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Stocks discussed on the in-depth session of Jim Cramer's Mad Money TV Program, Friday June 13.

10 Things to Watch in the Week Ahead: Bob Evans (NASDAQ:BOBE), FedEx (NYSE:FDX), Red Hat (NYSE:RHT), Darden (NYSE:DRI), Kroger (NYSE:KR), CarMax (NYSE:KMX), Rite-Aid (NYSE:RAD). Other stocks mentioned: Intel (NASDAQ:INTC), Alcoa (NYSE:AA), Oracle (NYSE:ORCL), Aetna (NYSE:AET), Wellpoint (WLP), Cigna (NYSE:CI), Celgene (NASDAQ:CELG)

For Cramer's special "Family Affair" edition of Mad Money, Cramer told the live audience that there is plenty of uncertainty in the market. While Intel (INTC) gave a bullish pre-announcement, Iraq is still a worry, although the Dow climbed 42 points. Cramer would be prepared for a sudden sell-off because of worries about rising oil prices, and Cramer would not be in a hurry to buy.


May Industrial Production: Given the strength of autos, aerospace and construction, it is likely to be strong.


May Housing Starts may be weak, given the slowdown in mortgage applications.

Bob Evans (BOBE) is likely to report a not-so-hot quarter, but Cramer thinks it is a buy, because it seems likely to split up.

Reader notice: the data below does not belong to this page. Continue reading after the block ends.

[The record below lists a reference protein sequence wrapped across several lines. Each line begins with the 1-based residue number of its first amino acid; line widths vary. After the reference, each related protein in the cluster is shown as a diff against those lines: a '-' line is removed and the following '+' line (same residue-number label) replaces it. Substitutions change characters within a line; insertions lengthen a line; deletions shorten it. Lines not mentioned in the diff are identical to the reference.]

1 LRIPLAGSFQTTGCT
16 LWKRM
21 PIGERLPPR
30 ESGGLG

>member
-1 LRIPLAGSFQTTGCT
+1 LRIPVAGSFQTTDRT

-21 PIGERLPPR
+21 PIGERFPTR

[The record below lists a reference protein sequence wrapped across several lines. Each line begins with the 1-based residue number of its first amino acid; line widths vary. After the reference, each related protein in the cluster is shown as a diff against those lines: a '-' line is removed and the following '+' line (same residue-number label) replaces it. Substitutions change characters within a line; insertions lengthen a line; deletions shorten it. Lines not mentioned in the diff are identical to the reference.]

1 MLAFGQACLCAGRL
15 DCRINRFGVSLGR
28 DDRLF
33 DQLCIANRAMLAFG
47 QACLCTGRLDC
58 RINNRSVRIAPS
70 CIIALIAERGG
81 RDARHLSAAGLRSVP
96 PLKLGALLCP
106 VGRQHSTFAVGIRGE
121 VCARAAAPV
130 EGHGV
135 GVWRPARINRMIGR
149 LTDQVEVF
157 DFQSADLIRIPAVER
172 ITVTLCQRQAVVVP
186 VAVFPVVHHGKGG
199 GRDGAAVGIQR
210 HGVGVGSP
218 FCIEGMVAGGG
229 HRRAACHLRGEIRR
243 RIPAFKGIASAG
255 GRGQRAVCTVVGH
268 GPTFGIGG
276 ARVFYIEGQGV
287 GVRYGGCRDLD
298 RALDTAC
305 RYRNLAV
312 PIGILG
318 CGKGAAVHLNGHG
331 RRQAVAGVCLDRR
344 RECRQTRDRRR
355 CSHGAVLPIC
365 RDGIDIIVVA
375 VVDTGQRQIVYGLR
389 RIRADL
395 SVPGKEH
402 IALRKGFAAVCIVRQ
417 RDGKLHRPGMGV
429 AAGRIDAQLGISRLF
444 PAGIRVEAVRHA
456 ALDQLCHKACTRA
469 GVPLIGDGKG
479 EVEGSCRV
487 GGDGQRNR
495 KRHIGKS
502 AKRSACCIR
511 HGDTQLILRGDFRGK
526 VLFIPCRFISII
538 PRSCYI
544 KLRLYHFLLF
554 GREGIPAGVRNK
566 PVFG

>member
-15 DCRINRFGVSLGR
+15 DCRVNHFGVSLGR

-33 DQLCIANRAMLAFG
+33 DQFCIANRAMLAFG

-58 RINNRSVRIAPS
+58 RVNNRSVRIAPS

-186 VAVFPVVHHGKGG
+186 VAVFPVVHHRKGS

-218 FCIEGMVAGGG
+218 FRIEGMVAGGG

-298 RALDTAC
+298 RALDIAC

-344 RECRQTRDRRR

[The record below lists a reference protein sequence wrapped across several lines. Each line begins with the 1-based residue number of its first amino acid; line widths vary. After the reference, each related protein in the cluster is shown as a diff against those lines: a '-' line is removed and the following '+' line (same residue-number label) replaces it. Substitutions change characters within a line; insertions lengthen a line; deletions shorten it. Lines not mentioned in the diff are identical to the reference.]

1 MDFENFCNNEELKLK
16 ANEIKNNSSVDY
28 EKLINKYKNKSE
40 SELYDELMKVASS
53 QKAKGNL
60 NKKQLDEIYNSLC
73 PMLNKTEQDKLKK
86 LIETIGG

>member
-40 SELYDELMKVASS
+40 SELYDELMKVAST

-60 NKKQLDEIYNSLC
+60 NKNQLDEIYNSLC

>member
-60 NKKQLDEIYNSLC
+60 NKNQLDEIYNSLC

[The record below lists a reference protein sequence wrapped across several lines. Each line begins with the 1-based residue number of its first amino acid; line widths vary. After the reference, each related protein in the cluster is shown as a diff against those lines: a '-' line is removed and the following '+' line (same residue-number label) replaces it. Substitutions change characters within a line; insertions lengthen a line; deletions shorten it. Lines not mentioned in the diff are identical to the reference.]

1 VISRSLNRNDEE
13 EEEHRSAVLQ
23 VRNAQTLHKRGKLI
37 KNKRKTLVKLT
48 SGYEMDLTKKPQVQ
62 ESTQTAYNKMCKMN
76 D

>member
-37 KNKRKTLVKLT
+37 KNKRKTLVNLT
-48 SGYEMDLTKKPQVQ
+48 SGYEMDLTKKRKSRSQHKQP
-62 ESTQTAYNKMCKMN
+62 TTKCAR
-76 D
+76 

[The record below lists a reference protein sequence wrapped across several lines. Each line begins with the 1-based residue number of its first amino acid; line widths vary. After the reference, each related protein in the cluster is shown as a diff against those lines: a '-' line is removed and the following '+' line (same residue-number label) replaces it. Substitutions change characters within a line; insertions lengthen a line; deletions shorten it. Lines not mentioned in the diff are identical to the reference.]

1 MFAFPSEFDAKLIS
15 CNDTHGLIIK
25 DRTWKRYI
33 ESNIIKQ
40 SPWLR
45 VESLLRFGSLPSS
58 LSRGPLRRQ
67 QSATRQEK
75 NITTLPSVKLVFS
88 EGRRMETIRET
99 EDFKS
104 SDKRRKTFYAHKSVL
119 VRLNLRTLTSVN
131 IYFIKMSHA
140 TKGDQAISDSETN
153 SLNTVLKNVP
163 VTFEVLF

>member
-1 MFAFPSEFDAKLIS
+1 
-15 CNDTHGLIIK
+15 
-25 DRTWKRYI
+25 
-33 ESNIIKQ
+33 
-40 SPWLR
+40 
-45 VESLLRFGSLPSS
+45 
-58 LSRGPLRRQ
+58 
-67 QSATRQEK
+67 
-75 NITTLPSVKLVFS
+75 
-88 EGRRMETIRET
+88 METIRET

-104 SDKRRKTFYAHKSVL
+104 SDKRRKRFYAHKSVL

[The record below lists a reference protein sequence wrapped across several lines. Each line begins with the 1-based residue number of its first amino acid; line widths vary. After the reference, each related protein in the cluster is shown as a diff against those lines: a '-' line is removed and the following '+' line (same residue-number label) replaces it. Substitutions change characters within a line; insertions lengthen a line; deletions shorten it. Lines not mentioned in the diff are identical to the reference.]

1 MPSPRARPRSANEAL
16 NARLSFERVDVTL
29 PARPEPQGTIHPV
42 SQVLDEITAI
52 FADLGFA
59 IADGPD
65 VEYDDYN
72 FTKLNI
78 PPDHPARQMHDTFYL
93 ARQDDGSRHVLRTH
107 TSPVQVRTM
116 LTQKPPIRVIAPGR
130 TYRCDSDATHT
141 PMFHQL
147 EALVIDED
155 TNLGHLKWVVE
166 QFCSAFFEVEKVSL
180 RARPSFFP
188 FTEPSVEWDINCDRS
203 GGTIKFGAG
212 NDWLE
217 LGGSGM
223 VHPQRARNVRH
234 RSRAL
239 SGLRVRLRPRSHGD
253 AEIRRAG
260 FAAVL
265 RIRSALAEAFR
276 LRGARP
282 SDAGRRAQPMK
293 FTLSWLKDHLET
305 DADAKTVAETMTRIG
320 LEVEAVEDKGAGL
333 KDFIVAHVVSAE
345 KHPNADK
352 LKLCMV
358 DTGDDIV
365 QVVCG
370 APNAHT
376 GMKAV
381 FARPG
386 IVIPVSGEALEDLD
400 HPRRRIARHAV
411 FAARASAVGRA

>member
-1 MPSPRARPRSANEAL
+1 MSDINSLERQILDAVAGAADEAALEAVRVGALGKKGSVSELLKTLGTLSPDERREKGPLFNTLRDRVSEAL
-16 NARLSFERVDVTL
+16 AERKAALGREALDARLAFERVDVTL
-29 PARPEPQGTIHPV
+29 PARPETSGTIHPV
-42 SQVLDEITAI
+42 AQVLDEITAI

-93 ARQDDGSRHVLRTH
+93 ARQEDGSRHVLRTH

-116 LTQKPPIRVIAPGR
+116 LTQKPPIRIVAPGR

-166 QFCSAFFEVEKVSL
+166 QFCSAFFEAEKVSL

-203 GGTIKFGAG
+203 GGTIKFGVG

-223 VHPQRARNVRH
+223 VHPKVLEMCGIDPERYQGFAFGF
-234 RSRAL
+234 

Federal Reserve statement: Janet Yellen's press conference is likely to be "tense," but Cramer thinks there is too much worry about the Fed. Cramer thinks the Fed should stop buying bonds and perhaps should sell them.

FedEx (FDX) reports earnings. Management tends to give very informative conference calls about the state of the economy. The business is good, but Cramer would be careful of the transports.

Red Hat (RHT) could be the most important earnings call of the week to gauge the cloud sector. Cramer prefers "old tech," but the call could signal a turn in the sector.


Rite Aid (RAD) should be interesting, because of the recent unpleasant surprise about the prices it pays for its products. Cramer thinks it is a buy, but management should give more color about what went wrong. He would wait and hear the conference call before buying.

Kroger (KR): Cramer has been watching mergers and acquisitions in the supermarket space, and management might give some information about which stocks to focus on. He also wants to hear about Kroger's organic and natural food offerings.


Darden (DRI) is dumping Red Lobster, and Cramer wants to hear more information about this "once fabulous, now moribund chain."

Carmax (KMX) gives a read on the auto industry. Cramer would watch Alcoa (AA), because it has been moving in tandem with good news from the auto industry.

Cramer took some questions:

Celgene (CELG) has a strong pipeline and is a good stock to hold for the long-term.

Oracle (ORCL) reports next week, and it is "doing a good job." Management is tired of playing "second fiddle" to the software as a service space, and should make dramatic changes in the company.

Aetna (AET) is a "terrific investment," but Cramer also likes Wellpoint (WLP) and Cigna (CI), which is the cheapest.